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U.S. Attorney General Jeff Sessions delivers remarks at a summit on crime reduction and public safety in Bethesda, Maryland, U.S., June 20, 2017. REUTERS/Yuri Gripas - RTS17VJ0

Justice Department to make it easier for police to seize property from crime suspects

MINNEAPOLIS — The Justice Department will soon make it easier for local law enforcement to seize cash and property from crime suspects and reap the proceeds, Attorney General Jeff Sessions said Monday.

Sessions said a shift will be announced this week that will increase the use of asset forfeiture, especially for drug suspects. The practice has been criticized because it allows law enforcement to take possessions — such as cars and money — without indictments or evidence a crime has been committed.

“With care and professionalism, we plan to develop policies to increase forfeitures. No criminal should be allowed to keep the proceeds of their crime,” Sessions told local prosecutors in Minnesota.

A change in the policy would likely represent another reversal by Sessions of Obama-era Justice Department procedures. His Democratic predecessor Eric Holder had tightened control of the department’s asset forfeiture operations amid concerns that property could be seized without judicial oversight.

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Holder limited the ability of local law enforcement agencies to turn over seized assets to the federal government and then share in the proceeds. Civil liberties groups praised the move as a step toward reform because that practice made it easier for local authorities to circumvent state laws that were sometimes stricter than the federal ones governing seizures.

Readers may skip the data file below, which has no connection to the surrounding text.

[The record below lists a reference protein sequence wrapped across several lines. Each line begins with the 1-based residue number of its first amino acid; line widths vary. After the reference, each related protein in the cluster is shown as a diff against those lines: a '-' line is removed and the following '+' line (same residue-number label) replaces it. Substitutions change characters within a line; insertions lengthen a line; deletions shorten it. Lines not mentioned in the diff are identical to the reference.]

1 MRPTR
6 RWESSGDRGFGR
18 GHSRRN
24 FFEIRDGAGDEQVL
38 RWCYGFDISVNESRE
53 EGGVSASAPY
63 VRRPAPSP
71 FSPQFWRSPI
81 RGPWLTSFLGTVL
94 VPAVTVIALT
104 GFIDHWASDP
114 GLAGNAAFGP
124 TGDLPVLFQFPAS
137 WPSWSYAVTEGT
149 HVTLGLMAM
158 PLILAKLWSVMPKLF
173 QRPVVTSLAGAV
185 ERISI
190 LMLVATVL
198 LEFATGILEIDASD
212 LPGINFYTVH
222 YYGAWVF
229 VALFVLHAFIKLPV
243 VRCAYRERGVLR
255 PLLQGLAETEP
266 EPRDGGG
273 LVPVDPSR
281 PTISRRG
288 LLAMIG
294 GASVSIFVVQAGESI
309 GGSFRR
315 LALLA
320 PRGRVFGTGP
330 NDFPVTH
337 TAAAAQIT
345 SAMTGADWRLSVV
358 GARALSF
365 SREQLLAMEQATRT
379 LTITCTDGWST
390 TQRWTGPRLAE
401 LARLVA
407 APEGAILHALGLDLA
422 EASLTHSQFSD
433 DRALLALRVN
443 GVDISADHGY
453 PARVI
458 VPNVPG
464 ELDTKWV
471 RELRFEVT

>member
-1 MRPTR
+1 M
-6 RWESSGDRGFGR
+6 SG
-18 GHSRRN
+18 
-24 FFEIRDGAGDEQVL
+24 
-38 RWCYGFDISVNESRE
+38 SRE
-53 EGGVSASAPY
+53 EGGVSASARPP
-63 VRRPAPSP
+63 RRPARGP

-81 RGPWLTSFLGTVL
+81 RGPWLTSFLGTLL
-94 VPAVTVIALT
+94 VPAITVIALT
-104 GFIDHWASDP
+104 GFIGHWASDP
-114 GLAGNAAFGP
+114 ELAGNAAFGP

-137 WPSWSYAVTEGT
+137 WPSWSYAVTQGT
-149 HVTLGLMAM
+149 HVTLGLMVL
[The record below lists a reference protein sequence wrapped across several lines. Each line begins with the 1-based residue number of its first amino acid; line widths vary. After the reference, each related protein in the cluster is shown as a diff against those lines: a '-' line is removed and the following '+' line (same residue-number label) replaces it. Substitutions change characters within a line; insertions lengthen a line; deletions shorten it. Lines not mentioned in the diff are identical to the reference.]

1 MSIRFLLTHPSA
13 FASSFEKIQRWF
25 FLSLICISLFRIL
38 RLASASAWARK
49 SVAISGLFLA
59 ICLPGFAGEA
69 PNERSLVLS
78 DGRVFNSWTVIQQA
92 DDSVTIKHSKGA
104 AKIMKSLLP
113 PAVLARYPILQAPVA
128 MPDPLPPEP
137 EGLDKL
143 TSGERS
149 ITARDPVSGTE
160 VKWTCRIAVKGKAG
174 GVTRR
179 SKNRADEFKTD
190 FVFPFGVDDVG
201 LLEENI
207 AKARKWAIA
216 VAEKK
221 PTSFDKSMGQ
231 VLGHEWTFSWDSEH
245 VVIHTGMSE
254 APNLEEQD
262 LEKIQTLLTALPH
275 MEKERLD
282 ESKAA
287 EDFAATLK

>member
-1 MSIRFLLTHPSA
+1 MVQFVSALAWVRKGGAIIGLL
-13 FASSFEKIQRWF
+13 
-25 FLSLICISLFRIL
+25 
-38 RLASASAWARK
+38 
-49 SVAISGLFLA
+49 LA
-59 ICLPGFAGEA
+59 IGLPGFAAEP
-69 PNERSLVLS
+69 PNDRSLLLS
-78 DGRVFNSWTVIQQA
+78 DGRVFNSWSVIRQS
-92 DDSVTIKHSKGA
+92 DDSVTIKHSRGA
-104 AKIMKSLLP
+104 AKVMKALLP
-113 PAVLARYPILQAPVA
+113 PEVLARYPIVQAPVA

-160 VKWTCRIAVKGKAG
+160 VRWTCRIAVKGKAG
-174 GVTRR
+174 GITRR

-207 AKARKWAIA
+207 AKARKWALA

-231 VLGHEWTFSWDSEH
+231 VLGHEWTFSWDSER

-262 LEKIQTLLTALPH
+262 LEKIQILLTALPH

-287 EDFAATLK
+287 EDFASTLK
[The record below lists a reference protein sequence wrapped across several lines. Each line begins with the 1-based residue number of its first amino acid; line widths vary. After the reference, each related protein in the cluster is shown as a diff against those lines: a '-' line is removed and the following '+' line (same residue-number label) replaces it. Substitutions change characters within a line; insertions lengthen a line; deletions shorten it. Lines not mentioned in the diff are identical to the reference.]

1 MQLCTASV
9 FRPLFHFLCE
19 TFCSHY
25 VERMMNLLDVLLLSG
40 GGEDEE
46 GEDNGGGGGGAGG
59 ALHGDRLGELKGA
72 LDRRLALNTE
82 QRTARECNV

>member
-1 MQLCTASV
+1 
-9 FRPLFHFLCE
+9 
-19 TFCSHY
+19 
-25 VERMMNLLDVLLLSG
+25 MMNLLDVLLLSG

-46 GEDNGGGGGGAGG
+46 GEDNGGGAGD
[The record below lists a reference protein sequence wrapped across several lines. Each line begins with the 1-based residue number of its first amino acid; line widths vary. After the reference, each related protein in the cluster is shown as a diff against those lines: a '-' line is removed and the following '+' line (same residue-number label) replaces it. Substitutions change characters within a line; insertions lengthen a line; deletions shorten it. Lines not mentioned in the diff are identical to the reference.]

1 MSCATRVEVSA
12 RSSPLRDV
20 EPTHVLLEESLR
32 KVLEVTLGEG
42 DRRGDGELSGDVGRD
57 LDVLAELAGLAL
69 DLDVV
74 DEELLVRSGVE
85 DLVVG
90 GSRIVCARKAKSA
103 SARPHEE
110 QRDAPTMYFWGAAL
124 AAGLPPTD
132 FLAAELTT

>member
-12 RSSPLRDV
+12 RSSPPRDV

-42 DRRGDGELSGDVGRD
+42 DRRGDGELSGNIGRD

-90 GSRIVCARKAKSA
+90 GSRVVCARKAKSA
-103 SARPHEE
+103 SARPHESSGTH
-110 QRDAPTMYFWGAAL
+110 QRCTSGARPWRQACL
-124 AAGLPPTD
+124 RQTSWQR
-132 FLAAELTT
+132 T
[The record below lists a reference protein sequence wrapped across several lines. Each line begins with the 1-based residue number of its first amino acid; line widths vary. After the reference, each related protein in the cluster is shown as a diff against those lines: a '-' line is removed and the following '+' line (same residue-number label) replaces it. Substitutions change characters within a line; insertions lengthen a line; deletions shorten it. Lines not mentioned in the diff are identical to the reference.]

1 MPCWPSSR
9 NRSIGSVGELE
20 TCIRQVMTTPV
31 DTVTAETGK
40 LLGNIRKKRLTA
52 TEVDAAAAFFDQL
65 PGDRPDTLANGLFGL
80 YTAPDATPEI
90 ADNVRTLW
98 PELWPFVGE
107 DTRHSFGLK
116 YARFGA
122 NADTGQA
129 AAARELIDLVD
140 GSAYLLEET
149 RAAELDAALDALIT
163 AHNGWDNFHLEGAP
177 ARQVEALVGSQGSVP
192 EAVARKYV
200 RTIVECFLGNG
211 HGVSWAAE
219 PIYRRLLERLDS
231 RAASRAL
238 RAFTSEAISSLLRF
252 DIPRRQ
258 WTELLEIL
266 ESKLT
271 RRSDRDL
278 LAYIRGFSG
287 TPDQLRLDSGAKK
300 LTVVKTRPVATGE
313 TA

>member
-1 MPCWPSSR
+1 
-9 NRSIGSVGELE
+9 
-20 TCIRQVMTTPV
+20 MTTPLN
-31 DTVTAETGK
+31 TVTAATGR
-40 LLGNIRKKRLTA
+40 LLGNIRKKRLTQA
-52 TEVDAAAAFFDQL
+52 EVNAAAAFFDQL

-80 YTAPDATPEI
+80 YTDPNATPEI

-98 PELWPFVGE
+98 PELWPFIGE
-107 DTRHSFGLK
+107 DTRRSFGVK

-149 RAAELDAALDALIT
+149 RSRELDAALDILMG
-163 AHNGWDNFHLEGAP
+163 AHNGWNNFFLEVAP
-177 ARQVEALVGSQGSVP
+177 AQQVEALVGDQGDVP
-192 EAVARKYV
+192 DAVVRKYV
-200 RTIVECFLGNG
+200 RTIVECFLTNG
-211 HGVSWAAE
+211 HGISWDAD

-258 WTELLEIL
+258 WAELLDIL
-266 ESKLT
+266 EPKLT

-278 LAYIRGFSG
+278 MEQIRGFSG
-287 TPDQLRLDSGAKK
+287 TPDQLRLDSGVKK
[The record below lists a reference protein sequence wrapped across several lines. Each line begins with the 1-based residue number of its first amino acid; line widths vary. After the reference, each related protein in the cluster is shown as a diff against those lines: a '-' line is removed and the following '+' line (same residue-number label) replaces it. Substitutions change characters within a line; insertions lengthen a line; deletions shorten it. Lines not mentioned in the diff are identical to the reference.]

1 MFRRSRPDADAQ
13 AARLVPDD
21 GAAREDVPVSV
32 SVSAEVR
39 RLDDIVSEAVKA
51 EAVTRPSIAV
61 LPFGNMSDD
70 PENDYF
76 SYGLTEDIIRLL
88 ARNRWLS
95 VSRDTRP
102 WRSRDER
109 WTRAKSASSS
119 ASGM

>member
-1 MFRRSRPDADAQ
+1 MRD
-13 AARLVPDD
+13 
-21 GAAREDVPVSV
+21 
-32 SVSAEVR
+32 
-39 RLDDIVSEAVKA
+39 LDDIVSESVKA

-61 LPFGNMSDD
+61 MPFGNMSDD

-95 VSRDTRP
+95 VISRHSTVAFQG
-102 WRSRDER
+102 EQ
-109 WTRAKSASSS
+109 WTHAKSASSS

Sessions on Monday said such practice — called adoptive forfeiture — is “appropriate, as is sharing with our partners.”

The line drew a round of applause from the hundreds of county attorneys and law enforcement officials inside a Minneapolis convention center.

Local law enforcement agencies use such proceeds to pay for expenses, and some had complained that Holder’s policy left them without a source of critical funding. But that policy was also designed to save federal resources for larger, complex investigations where the ability to seize assets is critical, such as cases involving national money laundering or Russian organized crime, said Stefan Cassella, a former federal prosecutor and expert on asset forfeiture and money laundering law.

“It’s a great way to build teamwork by adopting the cases and sharing the money,” Cassella said. “But at the same time, not everything can be a priority.”

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